Superintendent Dr. Alan Cron
34 MacKinlay Way,
Rockland, MA 02370
For Immediate Release
Monday, June 4, 2018
Contact: John Guilfoil
Email: [email protected]
Esten Kindergarten Students Turn Recycled Goods into Bird Feeders
ROCKLAND — The R. Stewart Esten Elementary School kindergarten class recently completed an educational unit on the environment with a specific emphasis on learning about birds, and they had the opportunity to put their new knowledge to the test in a real-world scenario.
The unit stressed project-based learning as part of the developmental curriculum for kindergartners and challenged the students to develop a project based on the learning materials. After a field trip to the South Shore Natural Science Center in Norwell and a glimpse at natural bird habitats, the students were inspired to read about bird feeders and how they could use recycled materials to make their own.
“This developmental unit challenges the growing minds of our kindergartners by allowing them to be creative and resourceful in their processing of new knowledge. By applying what they learn in the classroom in the real world, some of our youngest students are able to engage beyond the classroom in a way that, in years past, was reserved for older children,” Principal Marilyn Smith said.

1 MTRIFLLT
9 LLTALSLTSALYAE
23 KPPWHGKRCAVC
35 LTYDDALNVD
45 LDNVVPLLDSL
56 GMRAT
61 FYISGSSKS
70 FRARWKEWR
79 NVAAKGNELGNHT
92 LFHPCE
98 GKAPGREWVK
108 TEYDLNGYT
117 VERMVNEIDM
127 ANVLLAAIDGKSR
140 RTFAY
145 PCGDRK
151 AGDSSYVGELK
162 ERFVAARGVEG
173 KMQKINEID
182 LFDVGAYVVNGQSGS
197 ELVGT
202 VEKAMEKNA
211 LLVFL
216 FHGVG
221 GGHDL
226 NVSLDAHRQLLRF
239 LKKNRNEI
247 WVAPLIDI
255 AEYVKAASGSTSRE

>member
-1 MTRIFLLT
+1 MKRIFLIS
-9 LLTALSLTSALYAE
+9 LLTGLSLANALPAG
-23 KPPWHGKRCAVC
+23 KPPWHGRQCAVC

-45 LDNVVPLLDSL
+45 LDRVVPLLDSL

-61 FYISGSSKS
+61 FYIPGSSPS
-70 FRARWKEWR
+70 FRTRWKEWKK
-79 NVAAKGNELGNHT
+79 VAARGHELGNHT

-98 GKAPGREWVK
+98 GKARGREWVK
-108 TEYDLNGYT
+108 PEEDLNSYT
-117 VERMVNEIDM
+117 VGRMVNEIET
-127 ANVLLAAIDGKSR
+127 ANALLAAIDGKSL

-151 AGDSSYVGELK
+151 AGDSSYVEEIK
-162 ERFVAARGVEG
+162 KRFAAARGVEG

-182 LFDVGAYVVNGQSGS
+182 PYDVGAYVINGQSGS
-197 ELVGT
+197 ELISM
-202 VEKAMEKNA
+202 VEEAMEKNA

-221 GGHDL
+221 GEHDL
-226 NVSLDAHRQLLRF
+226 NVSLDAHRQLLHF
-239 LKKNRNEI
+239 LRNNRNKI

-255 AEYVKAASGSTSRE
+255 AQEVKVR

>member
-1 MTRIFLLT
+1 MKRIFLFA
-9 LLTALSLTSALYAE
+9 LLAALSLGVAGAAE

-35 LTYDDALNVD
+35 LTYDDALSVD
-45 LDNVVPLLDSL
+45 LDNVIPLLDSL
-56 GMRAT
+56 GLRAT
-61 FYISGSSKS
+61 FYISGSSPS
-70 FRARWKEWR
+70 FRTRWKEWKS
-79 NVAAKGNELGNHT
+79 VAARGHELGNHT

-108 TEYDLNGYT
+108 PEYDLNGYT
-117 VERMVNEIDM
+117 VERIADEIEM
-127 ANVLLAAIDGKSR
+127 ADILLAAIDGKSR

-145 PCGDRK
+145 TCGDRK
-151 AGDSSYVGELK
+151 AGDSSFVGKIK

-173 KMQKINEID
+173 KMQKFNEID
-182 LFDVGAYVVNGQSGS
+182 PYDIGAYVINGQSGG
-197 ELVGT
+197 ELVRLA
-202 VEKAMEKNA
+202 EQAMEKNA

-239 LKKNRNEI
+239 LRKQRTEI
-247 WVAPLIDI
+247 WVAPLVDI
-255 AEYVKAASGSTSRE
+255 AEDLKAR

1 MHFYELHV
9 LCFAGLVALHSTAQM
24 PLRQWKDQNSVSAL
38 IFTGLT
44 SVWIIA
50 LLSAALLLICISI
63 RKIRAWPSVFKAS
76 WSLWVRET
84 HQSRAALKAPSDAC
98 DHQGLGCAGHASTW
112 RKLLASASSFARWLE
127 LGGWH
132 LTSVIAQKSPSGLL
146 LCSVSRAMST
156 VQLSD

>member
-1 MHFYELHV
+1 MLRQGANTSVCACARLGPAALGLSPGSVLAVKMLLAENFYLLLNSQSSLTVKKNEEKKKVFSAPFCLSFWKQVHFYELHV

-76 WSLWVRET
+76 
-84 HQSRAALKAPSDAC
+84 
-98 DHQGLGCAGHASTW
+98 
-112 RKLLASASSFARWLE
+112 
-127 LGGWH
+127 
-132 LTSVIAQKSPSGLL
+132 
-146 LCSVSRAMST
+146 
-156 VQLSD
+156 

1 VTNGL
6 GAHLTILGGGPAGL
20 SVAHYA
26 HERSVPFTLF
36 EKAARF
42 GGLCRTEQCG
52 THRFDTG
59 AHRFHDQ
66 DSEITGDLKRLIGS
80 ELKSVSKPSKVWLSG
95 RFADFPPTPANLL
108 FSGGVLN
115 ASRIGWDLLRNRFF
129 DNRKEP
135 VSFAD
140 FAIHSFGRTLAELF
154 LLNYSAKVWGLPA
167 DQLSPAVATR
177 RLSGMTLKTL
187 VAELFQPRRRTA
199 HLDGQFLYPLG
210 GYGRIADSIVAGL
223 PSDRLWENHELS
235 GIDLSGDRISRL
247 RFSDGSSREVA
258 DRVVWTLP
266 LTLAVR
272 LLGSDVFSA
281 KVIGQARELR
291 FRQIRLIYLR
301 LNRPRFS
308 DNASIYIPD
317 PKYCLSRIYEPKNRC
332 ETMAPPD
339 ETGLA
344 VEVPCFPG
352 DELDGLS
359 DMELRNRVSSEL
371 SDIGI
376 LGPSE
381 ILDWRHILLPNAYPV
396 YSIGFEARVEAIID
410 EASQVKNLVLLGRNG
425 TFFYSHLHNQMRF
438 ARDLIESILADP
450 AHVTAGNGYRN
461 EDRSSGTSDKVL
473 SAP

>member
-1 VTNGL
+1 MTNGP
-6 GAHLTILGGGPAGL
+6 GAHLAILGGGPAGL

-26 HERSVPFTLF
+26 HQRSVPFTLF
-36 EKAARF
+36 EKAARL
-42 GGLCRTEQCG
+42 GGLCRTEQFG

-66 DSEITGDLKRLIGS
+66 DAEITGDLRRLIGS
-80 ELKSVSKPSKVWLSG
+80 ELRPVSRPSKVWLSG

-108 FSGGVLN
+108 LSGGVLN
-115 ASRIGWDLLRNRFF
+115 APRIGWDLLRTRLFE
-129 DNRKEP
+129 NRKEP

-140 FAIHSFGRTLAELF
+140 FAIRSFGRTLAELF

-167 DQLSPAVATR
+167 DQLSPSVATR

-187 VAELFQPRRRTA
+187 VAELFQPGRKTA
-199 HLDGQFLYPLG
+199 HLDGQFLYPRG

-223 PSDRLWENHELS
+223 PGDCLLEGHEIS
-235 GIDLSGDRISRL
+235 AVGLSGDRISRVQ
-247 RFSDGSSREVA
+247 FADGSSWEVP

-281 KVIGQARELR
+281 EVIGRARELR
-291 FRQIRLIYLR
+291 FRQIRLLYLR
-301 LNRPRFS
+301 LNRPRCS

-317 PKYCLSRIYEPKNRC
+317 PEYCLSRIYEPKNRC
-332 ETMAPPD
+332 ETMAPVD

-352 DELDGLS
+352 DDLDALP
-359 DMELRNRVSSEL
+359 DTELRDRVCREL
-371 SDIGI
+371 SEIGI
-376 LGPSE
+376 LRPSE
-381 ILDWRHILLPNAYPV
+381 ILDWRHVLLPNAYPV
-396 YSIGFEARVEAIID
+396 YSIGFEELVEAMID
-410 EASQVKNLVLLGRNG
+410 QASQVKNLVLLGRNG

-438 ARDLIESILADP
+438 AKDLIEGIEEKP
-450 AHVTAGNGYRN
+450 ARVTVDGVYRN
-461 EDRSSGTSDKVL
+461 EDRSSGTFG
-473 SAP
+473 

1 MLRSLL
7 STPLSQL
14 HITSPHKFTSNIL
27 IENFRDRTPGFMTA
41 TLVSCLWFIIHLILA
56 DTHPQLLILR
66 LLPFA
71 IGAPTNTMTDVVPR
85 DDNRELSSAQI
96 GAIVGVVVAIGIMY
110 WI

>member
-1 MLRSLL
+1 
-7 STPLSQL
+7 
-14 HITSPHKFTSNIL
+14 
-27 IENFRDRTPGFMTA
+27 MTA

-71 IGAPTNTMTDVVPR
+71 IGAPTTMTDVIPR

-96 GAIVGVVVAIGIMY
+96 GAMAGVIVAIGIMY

The children used a variety of materials such as gallon milk jugs, small quart milk cartons, building blocks and cardboard boxes. They then filled them with everything from worms, to pine needles and seed.
Even the worms were part of the educational process — part of the project involved cultivating worms right in the classroom to learn about a worm’s lifecycle.
“I am so proud of the execution of this project. It’s so impressive that our kindergartners were so engaged in this unit and shared with me their ‘Birdhouse Journals’ where they documented the observations they made,” Principal Smith said. “This is truly a creative, cooperative problem solving unit.”
At the conclusion of this unit and the accompanying project, the kindergartners are now able to recognize several different species of birds, including sparrows, blackbirds, and blue jays as they show up looking for a special treat in their hand-made feeders.
Below are examples of the bird feeders that the children made and examples of their journals associated with this project.